King T’Challa comin’ to save the movies (R.I.P Chadwick Boseman)

Besides varied stories, artistic voices and genres, theatres MUST adapt new technologies to survive. Honestly, this is maybe even more important than the content of the films themselves. Audiences have been proven to flock to something they’ve never seen before. Motion pictures literally started as fairground oddities that shocked and delighted people. Since then the movie industry has tried to innovate in ways that will confound and amaze us. Presentation has always been a major part of the experience and, like any show, if/ when the novelty dies down, so too will the attendance. So theatres must find new ways to enhance our experience of watching. Theatres need to give people something they absolutely cannot get anywhere else. Don’t ask me for ideas on what that could look like. You want an idea? I just suggested further innovation. There’s my contribution.

In tandem with fresh stories and technology, theatres also need new marketing strategies. Usually you’ll see advertisements for movies, and you automatically assume you have to see those movies in a theatre. Well how about marketing for the theatres? Make audiences want to taste the buttery popcorn, bask in the glow of a screen bigger than their entire living room, experience audio more powerful and immersive than their home systems, etc. Anyone going to the movies probably goes to the movies on occasion anyway. Theatres need to target the people who aren’t coming.

Finally, theatres need to rethink the way they use their space. As a self-proclaimed theatre-purist, I cringe at this notion, but maybe cinemas shouldn’t just be for films anymore. Professor Janine Marchessault, in her capacity as a curator for the Cinesphere commented for my essay:

I would have artists experiment with the many different kinds of audio visual presentations, and holography… is one of the many things they were thinking about so… there are creative ways of activating [the Cinesphere] and I don’t think they have [attempted them]… I actually think to develop something around games would be very interesting, maybe watching games competitions and esports.

I fully agree with Janine! There are better ways to catch and keep public attention and cinemas simply aren’t doing them. Most of the theatres I attend don’t even open till noon. They’re just wasting potential laying dormant half the day. What if the rest of that time was used for something so unique and fun that late-sleepers couldn’t resist? Once again, don’t ask me what that would be. My idea has been shared… But screens could also open up for sports games, business presentations, some kind of tournament where a screen would be required, etc. The possibilities are huge!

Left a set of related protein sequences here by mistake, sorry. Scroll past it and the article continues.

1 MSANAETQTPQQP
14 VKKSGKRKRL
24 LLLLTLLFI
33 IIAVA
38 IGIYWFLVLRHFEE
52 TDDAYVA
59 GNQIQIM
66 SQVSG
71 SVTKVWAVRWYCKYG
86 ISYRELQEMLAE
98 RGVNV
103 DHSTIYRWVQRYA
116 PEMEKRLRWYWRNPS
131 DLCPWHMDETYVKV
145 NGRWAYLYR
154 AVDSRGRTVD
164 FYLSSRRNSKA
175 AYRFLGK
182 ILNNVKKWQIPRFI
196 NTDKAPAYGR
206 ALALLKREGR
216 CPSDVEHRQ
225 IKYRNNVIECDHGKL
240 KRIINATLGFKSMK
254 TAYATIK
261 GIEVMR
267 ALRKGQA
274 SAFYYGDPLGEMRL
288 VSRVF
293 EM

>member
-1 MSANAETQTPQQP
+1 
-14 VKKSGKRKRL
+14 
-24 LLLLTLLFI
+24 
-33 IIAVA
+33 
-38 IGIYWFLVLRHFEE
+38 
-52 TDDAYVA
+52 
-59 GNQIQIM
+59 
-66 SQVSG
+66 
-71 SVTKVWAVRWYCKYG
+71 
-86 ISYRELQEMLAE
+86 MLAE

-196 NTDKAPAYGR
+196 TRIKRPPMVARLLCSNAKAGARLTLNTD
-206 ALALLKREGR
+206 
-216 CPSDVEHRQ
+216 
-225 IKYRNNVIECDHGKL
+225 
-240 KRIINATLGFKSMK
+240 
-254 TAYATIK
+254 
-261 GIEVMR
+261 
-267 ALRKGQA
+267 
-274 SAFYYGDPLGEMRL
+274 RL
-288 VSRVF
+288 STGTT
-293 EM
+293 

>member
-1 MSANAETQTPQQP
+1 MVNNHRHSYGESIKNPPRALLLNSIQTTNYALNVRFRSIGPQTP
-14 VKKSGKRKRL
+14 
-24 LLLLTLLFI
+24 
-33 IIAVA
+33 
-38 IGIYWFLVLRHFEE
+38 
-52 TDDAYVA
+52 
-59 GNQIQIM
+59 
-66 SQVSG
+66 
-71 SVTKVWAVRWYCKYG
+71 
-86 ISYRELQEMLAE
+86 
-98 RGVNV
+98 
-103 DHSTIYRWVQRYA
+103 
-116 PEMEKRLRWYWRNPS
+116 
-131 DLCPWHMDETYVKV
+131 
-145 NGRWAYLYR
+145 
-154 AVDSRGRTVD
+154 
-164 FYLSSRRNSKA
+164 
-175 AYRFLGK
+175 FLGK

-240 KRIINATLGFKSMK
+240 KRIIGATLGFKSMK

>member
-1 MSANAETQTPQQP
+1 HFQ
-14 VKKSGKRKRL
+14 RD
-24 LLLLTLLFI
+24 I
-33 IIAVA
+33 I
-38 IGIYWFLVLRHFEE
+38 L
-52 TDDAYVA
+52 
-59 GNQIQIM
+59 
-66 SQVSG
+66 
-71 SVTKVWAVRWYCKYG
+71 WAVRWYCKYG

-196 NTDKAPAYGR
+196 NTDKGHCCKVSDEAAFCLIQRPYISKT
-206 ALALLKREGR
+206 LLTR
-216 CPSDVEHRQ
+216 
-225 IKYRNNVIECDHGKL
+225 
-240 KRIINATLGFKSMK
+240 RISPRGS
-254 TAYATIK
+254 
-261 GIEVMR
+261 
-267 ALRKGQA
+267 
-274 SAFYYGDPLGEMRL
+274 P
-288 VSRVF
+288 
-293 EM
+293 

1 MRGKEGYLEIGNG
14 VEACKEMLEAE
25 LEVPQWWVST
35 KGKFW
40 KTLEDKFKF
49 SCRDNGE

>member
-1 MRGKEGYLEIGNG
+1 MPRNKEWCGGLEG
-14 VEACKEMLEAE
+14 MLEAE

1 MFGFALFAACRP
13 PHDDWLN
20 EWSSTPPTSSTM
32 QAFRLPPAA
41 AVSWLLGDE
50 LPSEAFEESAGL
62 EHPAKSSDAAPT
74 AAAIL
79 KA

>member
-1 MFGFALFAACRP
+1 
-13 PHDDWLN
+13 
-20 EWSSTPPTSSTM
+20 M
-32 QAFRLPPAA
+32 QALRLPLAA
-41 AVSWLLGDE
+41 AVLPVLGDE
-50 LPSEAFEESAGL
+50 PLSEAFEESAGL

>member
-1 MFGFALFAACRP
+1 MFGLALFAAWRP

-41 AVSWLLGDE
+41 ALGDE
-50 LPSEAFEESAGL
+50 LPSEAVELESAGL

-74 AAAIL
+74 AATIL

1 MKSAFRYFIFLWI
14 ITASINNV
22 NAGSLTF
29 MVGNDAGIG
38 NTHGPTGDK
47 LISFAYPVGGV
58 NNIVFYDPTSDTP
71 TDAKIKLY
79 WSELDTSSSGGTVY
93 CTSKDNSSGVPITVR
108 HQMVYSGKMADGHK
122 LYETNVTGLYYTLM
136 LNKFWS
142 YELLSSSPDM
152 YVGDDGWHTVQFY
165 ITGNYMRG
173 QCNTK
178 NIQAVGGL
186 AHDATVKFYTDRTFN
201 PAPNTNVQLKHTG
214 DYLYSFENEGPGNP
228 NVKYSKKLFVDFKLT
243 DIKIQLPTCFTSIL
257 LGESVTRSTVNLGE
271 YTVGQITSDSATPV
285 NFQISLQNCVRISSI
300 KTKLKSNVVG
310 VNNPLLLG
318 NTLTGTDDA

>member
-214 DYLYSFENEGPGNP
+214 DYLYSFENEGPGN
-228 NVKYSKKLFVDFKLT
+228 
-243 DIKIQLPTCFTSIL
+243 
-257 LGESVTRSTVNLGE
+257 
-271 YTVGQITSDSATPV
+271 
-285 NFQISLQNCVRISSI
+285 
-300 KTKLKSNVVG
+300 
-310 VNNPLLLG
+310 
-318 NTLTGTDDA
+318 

Movie theatres are dying. They’ve been dying for nearly 20 years; and each year seems to get worse and worse. But they’re not dead yet! With a little creativity, theatres can be saved. Right now they’re failing because they’re sticking to the tried and true and getting drowned out by more daring competition. People want to be amazed and surprised! Theatres, from the very beginning have been about the experience— not the content. If they can lean into their potential and draw general audiences back to a visual spectacle which can’t be seen anywhere else, movie theatres will survive and thrive! If not, they will fade into obscurity. As a lifelong film fan, I hope theatres choose the former.

Do you have any ideas on how theatres can adapt to the times? Let me know in the comments. Also, if you have any ideas for future articles, or any questions, let me know that as well.

Till next time,
Joe Morin

By Joseph Morin

Joe's passion for film and entertainment began at 7 years old when his younger brother demanded to watch Duel of the Fates every day for weeks (on DVD). Joe admired the sequence so much, he decided to dedicate his life to film-making and storytelling. He has a degree in Cinema and Media Studies from York University. Joe loves DC superheroes (especially Superman), the first six Star Wars movies, and arguing about media with anyone who will listen.